Task-related differences in peroneus longus muscle fiber conduction velocity

Guillermo Mendez-Rebolledo*, Rodrigo Guzmán-Venegas, Ignacio Orozco-Chavez, Carlos Cruz-Montecinos, Kohei Watanabe, Eduardo Martinez-Valdes

*Corresponding author for this work

Research output: Contribution to journalArticlepeer-review

1 Scopus citations


It has been identified that the peroneus longus presents a regional activity. Specifically, a greater activation of the anterior and posterior compartments has been observed during eversion, whereas a lower activation of the posterior compartment has been reported during plantarflexion. In addition to myoelectrical amplitude, motor unit recruitment can be inferred indirectly from muscle fiber conduction velocity (MFCV). However, there are few reports of MFCV of the regions that make up a muscle, and even less, MFCV of the peroneus longus compartments. This study aimed to analyze the MFCV of peroneus longus compartments during eversion and plantarflexion. Twenty-one healthy individuals were assessed. High-density surface electromyography was recorded from the peroneus longus during eversion and plantarflexion at 10%, 30%, 50%, and 70% of maximal voluntary isometric contraction. The posterior compartment presented a lower MFCV than the anterior compartment during plantarflexion, and both compartments did not show differences in MFCV during eversion; however, the posterior compartment showed an increase in MFCV during eversion compared to plantarflexion. Differences observed in the MFCV of the peroneus longus compartments could support a regional activation strategy and, to some extent, explain different motor unit recruitment strategies of the peroneus longus during ankle movements.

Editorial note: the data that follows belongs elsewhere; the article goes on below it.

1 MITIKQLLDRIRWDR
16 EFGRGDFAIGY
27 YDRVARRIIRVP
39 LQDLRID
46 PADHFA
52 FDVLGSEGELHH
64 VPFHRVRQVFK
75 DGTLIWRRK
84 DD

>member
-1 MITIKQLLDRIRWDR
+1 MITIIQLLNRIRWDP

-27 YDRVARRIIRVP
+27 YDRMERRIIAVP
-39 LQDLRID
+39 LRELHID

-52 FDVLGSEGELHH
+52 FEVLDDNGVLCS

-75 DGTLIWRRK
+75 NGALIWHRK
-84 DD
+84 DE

Original languageEnglish
Article number102795
Pages (from-to)1-7
Number of pages7
JournalJournal of Electromyography and Kinesiology
StatePublished - Aug 2023

Bibliographical note

Publisher Copyright:
© 2023 Elsevier Ltd


  • Fibularis longus
  • Motor control
  • Muscle physiology
  • Regional activation
  • Rehabilitation


Dive into the research topics of 'Task-related differences in peroneus longus muscle fiber conduction velocity'. Together they form a unique fingerprint.

Cite this